It’s not like these examples are one offs, straightening history has been a major habit of the media’s for a very long time. In fact, straightening us in general seems to be a massive requirement and reason #866 why I don’t watch these dancing reality shows is I’m sick of seeing gay celebrities shoved automatically into opposite sex pairs for dancing.
For that matter, straightening history has been a major part of society and academia for a long time. References to GBLT people throughout history have long been buried by academia and that’s on top of the forces of homophobia and transphobia that forced our predecessors to hide and closet themselves when they were alive.
Our past is often hidden from us. Those who come before have been removed from history or been forced into a closet that has lasted decades or centuries after death – perhaps even forever. Our heroes, our past, our foreparents have been lost, taken from us, and that is a terrible loss. It becomes hard to almost impossible to find those who came before us as not only has the closet forced individuals to hide their sexuality, but for much of history denied the existence of the identity itself and denied us a coherent language with which to define that identity and personhood (which is why I really really have no patience with anyone saying “but they wouldn’t have called themselves gay” excuse people love to trot out. For so much of history the only mainstream words for people like us were insults or euphemisms).
And once we’ve found those of us who were rendered invisible it becomes extra impossible to reclaim them from under the tide of heterosexism, cissexism, homophobia and transphobia. So much of the world resists any indication that GBLT people existed in the past (or exists today for that matter). Society also continues to consider being GBLT to be some kind of terrible, shameful thing meaning any attempt to try and find our forbearers is regarded as an attack or attempt to corrupt previous figures. Just look at the Greek lawyers threatening lawsuits on anyone who dared to suggest that Alexander the Great may have loved men.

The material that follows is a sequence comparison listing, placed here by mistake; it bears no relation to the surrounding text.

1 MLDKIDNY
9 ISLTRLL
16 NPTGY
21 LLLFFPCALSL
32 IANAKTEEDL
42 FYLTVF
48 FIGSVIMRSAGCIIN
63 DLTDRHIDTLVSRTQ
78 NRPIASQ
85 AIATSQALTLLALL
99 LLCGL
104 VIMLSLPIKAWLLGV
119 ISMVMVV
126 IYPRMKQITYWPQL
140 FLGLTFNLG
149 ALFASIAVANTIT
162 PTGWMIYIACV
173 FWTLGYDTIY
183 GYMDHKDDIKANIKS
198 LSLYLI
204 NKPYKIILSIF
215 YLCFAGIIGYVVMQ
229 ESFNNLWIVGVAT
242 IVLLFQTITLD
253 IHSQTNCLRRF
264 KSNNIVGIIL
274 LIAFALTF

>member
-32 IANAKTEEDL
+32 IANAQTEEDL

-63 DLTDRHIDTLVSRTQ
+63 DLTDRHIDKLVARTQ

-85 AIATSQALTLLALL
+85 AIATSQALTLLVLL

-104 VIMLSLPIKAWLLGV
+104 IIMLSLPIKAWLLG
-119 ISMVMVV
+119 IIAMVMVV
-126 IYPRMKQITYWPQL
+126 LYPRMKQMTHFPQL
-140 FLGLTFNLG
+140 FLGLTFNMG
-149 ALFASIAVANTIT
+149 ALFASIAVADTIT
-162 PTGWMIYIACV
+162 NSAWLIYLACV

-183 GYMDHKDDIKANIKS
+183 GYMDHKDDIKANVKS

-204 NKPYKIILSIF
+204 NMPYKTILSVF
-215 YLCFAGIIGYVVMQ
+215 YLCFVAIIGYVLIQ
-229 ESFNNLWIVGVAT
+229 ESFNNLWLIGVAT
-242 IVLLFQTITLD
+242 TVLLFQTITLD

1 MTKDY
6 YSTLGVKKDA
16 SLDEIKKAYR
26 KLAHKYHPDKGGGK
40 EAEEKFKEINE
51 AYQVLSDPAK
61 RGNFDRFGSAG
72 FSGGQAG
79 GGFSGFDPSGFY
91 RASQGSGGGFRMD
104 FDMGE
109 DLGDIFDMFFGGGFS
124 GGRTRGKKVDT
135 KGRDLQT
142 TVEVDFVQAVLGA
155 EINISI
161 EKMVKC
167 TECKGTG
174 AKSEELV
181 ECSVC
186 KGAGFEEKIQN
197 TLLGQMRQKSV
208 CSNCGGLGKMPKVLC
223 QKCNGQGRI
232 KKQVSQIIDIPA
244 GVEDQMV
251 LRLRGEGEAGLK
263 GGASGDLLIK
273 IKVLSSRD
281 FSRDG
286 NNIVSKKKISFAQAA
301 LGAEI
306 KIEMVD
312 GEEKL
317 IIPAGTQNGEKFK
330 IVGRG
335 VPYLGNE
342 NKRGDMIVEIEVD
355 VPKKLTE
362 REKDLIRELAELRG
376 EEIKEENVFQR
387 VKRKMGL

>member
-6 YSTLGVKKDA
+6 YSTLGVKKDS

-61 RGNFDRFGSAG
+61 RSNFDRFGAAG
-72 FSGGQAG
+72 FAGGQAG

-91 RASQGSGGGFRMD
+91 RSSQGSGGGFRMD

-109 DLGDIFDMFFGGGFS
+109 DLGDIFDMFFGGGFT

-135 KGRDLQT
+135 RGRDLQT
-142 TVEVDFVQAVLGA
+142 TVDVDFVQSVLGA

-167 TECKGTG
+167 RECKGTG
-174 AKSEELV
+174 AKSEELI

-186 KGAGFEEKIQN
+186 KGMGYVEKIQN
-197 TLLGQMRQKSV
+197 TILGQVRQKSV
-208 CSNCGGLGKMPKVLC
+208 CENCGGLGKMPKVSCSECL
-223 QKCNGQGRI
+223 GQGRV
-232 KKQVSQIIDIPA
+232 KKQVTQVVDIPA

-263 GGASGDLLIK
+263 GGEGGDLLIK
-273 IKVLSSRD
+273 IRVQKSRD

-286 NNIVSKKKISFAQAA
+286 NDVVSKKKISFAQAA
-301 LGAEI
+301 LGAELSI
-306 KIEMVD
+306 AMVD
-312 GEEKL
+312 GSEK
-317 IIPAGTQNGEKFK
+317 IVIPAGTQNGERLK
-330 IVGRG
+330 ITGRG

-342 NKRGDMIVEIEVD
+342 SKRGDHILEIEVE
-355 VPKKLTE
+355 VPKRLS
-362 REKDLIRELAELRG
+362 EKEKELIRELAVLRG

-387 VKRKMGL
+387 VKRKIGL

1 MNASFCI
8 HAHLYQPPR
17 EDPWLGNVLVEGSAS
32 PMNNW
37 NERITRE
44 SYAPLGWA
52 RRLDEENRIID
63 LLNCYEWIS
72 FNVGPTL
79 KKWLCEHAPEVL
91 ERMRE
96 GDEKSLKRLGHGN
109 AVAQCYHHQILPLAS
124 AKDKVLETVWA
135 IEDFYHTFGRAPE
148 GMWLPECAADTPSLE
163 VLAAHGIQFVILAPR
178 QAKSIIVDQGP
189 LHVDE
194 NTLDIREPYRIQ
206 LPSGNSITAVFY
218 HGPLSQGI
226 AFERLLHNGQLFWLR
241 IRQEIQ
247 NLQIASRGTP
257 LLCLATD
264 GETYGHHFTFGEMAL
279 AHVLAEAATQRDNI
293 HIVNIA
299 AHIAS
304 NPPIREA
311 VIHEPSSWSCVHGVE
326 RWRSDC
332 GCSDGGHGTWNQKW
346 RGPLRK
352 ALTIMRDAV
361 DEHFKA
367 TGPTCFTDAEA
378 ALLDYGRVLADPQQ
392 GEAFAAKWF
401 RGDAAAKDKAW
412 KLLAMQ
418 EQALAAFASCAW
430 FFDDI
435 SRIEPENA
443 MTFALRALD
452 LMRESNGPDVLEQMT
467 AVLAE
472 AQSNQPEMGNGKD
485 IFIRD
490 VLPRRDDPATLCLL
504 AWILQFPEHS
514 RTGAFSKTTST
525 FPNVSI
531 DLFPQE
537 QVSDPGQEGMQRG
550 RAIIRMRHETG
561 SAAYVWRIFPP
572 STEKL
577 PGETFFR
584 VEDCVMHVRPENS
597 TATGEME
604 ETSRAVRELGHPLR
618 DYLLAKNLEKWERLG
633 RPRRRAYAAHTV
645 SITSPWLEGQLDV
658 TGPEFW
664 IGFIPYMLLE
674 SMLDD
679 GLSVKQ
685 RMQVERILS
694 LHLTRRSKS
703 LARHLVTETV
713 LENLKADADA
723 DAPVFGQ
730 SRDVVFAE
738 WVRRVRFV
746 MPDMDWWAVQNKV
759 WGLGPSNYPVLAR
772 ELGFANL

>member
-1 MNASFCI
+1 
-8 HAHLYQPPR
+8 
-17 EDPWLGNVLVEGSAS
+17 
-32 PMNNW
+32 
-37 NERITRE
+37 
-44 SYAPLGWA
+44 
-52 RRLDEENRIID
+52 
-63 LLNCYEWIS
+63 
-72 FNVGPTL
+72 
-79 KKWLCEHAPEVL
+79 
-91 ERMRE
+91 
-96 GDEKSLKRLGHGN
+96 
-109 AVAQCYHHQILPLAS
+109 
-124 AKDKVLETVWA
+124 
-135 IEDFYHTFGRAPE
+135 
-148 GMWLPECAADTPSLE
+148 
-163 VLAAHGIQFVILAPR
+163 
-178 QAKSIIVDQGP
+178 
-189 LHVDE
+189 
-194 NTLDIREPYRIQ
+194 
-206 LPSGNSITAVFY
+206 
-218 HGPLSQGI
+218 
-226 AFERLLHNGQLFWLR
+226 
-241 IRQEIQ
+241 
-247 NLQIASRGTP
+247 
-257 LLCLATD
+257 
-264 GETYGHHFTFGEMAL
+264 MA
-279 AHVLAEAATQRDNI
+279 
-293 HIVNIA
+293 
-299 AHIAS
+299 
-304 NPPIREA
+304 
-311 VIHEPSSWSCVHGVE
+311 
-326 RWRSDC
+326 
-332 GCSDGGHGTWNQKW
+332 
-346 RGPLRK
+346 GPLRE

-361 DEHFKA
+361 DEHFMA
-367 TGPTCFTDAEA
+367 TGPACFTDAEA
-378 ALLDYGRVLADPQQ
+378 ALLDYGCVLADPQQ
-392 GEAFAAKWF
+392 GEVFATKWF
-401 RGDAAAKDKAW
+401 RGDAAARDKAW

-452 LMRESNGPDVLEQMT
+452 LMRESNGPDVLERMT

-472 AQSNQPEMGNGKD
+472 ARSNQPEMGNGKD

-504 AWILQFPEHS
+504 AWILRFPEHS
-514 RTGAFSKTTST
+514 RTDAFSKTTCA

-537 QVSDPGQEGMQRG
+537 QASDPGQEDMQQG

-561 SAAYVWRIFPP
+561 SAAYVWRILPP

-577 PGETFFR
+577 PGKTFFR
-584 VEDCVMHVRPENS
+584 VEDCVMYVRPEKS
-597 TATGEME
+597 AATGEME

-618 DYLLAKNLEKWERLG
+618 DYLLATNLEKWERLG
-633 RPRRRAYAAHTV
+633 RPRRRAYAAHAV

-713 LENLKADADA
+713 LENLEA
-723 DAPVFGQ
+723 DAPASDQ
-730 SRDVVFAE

Most tellingly, they will often say “this person is dead, they can’t defend themselves” because, y’know, being GBLT is an accusation you need to defend yourself against. Or it’s considered “demeaning” because whatever the figure did is suddenly rendered moot by us spilling the icky gay on them! Whatever achievements or brilliant reputation they managed to maintain can only possibly be preserved if they are straight.
It’s hard enough to try and dig up historical GBLT people in the first place with our prejudiced society, harder still to hold them out of the closet and present them as they were with the constant forces deciding to bury us or hold that we’re too obscene and need to be hidden from, well, everyone.
I am British. I went to a British school. I went to a British school during section 28. I didn’t know who Alan Turing was, imagine that for a second. Never mind Shakespeare, Marlowe and Da Vinci, I thought Oscar Wilde was straight. I was taught Oscar Wilde was straight. I didn’t know GBLT people were holocaust victims. There has been a movement for GBLT equality in the UK since even before the Mollies of the Victorian period. I still don’t know enough about it, I can’t find enough about it or the brave heroes involved, I certainly was never taught their names. I never knew Polari existed. I never heard of Edward Carpenter, John Symonds, Labi Siffre, Magnus Hirschfeld, Mother Clap, Roberta Cowell, Jeremy Bentham, the Lily Pond and so many others whose names and places are lost to history.
So this is my context. Our history is not only lost but actively removed and vehemently silenced. And then I turn on the television and find not only erasure, not only straightwashed characters who dared to be gay in books but was a step too far on the screen, but actual historical figures, one of the precious few we’ve managed to reclaim, being straightened for public consumption.